John Kasich two party system

Ohio Gov. John Kasich Foresees End of Two-Party System

Columbus, OH— On February 25th, Ohio Gov. John Kasich, a staunch Trump critic and 2016 Republican presidential primary challenger, said that both the Republican and Democratic parties are failing the U.S. people, noting that “we may be beginning to see the end of a two-party system.”

Appearing on ABC’s “This Week”, Kasich— who was allegedly offered the position of Vice President after Trump’s 2016 election victory and turned it down, and has been rumored to be considering mounting a primary challenge against Trump in 2020— said that Americans are disenchanted with both parties and contemplated the rise of a “multi-party system” in the United States.

“I want to support candidates who I believe want to take the high road. Those that want to create discord and those that want to put the party in front of the country, I’m not showing up,” he said.

“I will tell you another thing. We may be beginning to see the end of a two-party system. I’m starting to really wonder if we are going to see a multi-party system at some point in the future in this country. Because I don’t think either party is answering people’s deepest concerns and needs.”

During the interview, which also included Democratic Colorado Gov. John Hickenlooper, Kasich went on to note that younger Americans could be the ones to usher in a new paradigm in U.S. politics.

“I mean, I don’t think it’s going to happen tomorrow, but I think over time, do not be surprised if these millennials and these Gen Xers begin to say, ‘Neither party works, we want something new,’” Kasich said.

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When asked about own political future, and whether he was considering another run for the presidency, Kasich was coy but appeared to leave the door open for another presidential bid.

“I don’t think about it. You know what, because I can’t predict the future and I can’t do what is going to be expected of me at some level to serve my country. I don’t know what that means. I’m sorry. I just don’t know,” he said.

“And do I sit around at night and think do I want to go through running for president again? Did you ever try it? Go try it once and give me a call. See how much fun it is. We’ll see what the future brings.”

Despite Kasich’s dismissal during the interview regarding another presidential run, an exclusive report from Axios claims that Kasich and Hickenlooper are part of an alliance laying the groundwork for a potential joint independent bid for the presidency in 2020.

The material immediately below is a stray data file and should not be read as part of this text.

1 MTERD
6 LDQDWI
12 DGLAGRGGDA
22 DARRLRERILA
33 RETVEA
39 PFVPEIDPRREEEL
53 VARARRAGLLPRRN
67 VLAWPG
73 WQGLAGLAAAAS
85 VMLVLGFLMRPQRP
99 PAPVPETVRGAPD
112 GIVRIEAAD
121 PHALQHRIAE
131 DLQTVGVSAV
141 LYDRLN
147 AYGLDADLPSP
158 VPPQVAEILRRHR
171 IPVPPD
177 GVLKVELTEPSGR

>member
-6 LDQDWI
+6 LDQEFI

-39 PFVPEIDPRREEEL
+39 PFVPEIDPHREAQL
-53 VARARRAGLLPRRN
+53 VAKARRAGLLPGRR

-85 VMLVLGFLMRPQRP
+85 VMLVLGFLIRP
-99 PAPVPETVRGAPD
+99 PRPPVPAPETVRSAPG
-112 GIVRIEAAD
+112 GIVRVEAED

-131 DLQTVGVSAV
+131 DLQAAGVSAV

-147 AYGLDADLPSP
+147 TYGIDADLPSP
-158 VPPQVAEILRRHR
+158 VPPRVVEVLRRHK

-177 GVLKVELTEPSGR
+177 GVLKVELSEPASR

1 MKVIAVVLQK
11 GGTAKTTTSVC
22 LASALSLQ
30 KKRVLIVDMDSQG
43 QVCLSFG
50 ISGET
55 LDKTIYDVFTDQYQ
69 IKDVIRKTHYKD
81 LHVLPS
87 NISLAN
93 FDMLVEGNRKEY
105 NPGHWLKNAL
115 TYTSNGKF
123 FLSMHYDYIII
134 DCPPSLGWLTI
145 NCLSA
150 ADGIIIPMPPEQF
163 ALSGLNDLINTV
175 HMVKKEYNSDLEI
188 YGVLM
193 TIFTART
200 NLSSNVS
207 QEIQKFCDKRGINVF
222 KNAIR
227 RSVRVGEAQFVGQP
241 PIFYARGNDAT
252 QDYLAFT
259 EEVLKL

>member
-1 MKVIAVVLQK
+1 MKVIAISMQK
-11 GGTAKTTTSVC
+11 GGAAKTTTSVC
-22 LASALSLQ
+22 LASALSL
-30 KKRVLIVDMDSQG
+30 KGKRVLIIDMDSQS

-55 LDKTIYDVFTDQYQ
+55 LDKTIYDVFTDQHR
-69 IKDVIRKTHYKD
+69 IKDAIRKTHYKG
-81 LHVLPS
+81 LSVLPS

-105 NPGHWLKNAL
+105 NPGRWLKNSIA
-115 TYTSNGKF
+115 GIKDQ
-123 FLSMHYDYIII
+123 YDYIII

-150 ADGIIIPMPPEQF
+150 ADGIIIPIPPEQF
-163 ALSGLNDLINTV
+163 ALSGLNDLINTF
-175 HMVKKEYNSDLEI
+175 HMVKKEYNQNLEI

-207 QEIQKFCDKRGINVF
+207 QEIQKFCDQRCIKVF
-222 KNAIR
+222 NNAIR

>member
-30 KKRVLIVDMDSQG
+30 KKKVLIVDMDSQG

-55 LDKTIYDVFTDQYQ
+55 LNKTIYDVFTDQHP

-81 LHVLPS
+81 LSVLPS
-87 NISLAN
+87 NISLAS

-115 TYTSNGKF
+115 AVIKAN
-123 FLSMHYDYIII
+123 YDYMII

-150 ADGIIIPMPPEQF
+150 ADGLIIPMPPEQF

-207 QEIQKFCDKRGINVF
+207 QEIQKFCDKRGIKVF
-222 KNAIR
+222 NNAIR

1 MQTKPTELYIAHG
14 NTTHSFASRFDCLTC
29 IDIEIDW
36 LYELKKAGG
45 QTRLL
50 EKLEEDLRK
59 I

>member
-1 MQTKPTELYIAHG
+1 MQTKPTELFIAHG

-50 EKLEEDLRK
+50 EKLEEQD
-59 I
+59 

The report from Axios notes:

The two, who got to know each other at conferences, plan to extend their joint platform from health care to two other hot policy areas: immigration and job creation.

On health care (with a detailed plan to be released soon), the two have broadened their efforts to a bipartisan group that includes 11 governors.

The Johns’ jobs plan will focus on the coming displacement from automation, with prescriptions that include trade, workforce training — and an optimistic and hopeful message, balanced with an honest admission that some jobs just aren’t coming back.

The two are talking to major media companies about a possible podcast or cable show to continue cementing their brand. Their conversations would include politics, policy, and pop culture.

In D.C. in early September, the two will hold a health-care conference that includes policy input from the American Enterprise Institute on the right and the Center for American Progress on the left.

Kasich, who’s being advised by veteran consultant John Weaver, is keeping open all his options, including the possibility of primarying Trump in 2020.

Nothing subtle about any of this: Kasich has urged Hickenlooper to visit New Hampshire.

Both are 65 and both were born in the crucial electoral state of Pennsylvania, Kasich from the Pittsburgh side and Hickenlooper from the Philly side (corrected).

Both are proud policy wonks, and their staffs are said to get along famously.

The revelation that Kasich and Hickenlooper may be contemplating an independent run for the presidency would seem to inform Kasich’s comments during the interview regarding the end of a two-party duopoly and the rise of a “multi-party system.” Neither Kasich or Hickenlooper have made any public declaration about an independent 2020 bid for the presidency.